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Inequalities and the Ebola crisis

T he principle upon which the fight against disease should be based is the creation of a robust body; but not the creation of a robust body by the artistic work of a doctor upon a weak organism; rather, the creation of a robust body with the work of the whole collectivity, upon the entire social collectivity. — Che Guevara

The photograph in August this year, of a very weak, 10-year-old Saah Exco, suspected of having contracted Ebola, sitting naked on a bucket and fighting to stay alive while residents of a slum in Monrovia, Liberia, milled around him, terrified of helping him, might go on to win Pulitzer Prize-winning photographer John Moore another prize. But that’s irrelevant in what is unfolding as a devastating tragedy in Africa. Moore’s and others’ pictures can only show us a glimpse of that tragedy. They do not show that Exco’s mother and brother had died earlier, or that he himself would die later.

The popular media in America and the rest of the western world, which, until recently, was busy dealing with the horrors of beheadings perpetrated by “medieval barbarians,” and other “horrors” in the form of nude photographs of celebrities being leaked online on a daily basis, was suddenly forced to confront another horror. One that was silently brewing for many months in those parts of the world which appear in the western consciousness only through Hollywood blockbusters. And this it was forced to do so only once the first Ebola death happened on American soil.

Global apathy

Nevertheless, the response to the crisis has been on expected lines. The entire discourse surrounding Ebola in the West is about quarantining itself against “those” poor Africans entering “our” space, bringing deadly viruses with them. Look at the discussion surrounding Thomas Duncan, the Liberian man, the first person to be diagnosed with Ebola in America, in September. Social media was rife with opinion that he had deliberately come to America to infect others. The state authorities in America, before his death, were even considering filing criminal charges against him for intentionally exposing the public to the virus! Airports in North America have begun screening passengers travelling from affected areas and the governments are on high alert for any eventuality.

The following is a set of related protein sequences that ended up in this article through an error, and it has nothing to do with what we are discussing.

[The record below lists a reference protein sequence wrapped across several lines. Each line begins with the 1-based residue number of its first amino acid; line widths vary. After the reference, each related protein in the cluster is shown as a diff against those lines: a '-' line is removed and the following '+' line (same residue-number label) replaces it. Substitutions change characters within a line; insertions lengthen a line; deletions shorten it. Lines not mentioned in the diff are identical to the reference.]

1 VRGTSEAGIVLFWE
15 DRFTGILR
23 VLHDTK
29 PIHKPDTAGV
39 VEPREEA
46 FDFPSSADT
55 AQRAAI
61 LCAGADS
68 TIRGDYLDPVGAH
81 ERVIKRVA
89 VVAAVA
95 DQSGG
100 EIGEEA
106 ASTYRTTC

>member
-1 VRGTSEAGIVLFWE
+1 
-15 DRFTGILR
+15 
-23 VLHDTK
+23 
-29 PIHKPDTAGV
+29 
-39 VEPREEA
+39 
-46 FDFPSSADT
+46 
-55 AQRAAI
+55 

“The response of developing nations such as India, China, and Brazil — all of which want Africa as a business partner — has not been any better than that of the West.”



Of course, it is only natural that people are concerned about their own safety and lives. But what is shocking is that the concern for one’s own self is also accompanied by a complete apathy towards the distant other. Otherwise, how can we explain the response to what the World Health Organization (WHO) calls the “unparalleled” health crisis in modern times? Canadian journalist Geoffrey York who has covered wars and disasters, from the Gulf War to tsunamis, reported from Liberia that “nothing is quite like Ebola,” a feeling reinforced by photographs: stricken mothers slumped on pavements with their infants on their laps, the dead lying on roads, people pleading with health workers to touch the bodies of their loved ones.

Piecemeal solutions

These gut-wrenching pictures resemble nothing short of a scene of a war-ravaged zone, except that the tragic difference here, unprecedentedly, is that one cannot even help the dying or grieve for the dead. Yet, the international community has only “failed miserably,” as the World Bank president would admit. The reported response of developing nations like India, China, and Brazil — all of which want Africa as a business partner — has not been any better than that of the West either (the shining exception has been that of the tiny nation of Cuba, contributing, as in all global health crises, far beyond its means).

The overriding concern with protecting oneself, other than producing an apathetic response, has also led to the prescribing of piecemeal solutions which will only perpetuate such tragedies in the future while hiding serious questions about the root cause of the crisis — structural inequalities in global health. While solutions like a global health fund for emergencies prescribed by the World Bank president will save lives, they will not eliminate the root causes that produce periodic crises.

Worlds apart

Inequalities are at the heart of the Ebola crisis. Ebolas are produced in a world in which the United States spends $8,362 annually per person on health while Eritrea (Africa) spends $12. It is the same world in which the Organisation for Economic Co-operation and Development (OECD) countries which constitute a mere 18 per cent of the world’s population spend 84 per cent of the total money spent on health in the world. Thus, unsurprisingly, 95 per cent of tuberculosis deaths and 99 per cent of maternal mortality are in the developing world.